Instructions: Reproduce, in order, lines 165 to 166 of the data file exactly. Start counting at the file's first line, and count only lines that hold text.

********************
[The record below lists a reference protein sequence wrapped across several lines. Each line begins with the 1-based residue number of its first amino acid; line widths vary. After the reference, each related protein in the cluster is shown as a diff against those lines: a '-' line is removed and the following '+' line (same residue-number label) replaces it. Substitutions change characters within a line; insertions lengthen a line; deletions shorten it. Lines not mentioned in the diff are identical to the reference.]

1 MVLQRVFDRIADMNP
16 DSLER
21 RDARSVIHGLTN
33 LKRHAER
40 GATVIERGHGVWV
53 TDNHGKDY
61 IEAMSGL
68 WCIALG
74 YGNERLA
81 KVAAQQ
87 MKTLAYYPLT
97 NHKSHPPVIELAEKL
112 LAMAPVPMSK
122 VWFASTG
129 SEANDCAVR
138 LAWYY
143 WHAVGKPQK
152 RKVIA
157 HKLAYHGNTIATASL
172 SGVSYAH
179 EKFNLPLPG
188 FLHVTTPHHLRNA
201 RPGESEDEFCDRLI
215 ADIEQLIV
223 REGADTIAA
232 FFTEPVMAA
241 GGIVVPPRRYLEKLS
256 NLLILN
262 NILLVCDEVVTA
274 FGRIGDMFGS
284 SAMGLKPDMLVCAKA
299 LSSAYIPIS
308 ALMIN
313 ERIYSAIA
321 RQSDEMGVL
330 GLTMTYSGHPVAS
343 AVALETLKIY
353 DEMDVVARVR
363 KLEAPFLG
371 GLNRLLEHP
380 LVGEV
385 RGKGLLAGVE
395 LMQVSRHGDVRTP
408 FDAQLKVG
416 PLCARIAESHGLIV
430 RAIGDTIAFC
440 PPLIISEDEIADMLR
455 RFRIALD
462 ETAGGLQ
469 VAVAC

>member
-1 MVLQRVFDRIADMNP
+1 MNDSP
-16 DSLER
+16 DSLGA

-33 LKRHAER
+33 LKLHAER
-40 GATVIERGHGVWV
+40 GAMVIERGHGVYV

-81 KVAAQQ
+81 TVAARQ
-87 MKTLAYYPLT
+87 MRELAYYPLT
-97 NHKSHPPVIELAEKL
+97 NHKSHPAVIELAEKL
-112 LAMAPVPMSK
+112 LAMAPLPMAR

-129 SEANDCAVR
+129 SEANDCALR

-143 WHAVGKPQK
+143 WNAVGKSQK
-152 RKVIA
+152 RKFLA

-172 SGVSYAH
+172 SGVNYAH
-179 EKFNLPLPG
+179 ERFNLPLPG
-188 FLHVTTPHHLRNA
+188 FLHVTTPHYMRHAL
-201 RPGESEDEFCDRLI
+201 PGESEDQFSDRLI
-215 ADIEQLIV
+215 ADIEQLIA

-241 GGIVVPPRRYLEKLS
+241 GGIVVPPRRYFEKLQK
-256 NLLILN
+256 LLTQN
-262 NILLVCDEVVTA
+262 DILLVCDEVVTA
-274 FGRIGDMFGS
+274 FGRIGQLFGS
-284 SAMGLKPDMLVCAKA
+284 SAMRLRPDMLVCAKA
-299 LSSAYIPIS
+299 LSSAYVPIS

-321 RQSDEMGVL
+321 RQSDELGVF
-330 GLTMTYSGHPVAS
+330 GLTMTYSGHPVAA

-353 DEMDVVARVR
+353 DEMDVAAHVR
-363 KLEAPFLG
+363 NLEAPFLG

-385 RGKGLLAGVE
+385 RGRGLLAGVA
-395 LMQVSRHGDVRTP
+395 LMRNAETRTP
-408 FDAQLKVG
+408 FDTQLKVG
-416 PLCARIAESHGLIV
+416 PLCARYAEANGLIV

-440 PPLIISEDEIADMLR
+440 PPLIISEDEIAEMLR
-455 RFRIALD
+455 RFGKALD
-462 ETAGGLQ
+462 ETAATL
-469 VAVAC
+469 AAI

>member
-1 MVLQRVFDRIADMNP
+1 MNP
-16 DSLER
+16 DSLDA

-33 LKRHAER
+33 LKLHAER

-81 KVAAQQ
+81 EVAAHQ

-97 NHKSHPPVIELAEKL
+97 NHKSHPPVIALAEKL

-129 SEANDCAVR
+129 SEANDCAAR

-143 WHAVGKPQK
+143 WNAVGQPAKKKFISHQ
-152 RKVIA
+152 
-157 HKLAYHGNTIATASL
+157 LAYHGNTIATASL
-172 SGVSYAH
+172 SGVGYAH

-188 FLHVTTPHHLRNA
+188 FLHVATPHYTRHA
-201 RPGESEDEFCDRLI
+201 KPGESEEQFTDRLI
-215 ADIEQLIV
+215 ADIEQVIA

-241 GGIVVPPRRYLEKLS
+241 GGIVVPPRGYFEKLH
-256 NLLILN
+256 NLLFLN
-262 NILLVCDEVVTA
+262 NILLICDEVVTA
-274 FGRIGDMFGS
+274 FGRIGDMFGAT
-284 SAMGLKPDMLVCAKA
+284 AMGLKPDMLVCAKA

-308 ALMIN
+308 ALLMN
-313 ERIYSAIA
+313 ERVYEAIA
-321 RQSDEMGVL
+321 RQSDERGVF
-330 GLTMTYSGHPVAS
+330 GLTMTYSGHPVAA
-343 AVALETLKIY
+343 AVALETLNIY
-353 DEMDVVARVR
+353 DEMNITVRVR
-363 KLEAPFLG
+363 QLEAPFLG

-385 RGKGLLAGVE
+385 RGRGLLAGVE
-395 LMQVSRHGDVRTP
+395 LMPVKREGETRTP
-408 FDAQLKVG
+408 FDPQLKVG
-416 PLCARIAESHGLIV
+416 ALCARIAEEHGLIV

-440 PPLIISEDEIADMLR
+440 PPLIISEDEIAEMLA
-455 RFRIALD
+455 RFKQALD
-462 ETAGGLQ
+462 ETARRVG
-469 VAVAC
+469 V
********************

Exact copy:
+330 GLTMTYSGHPVAA
-343 AVALETLKIY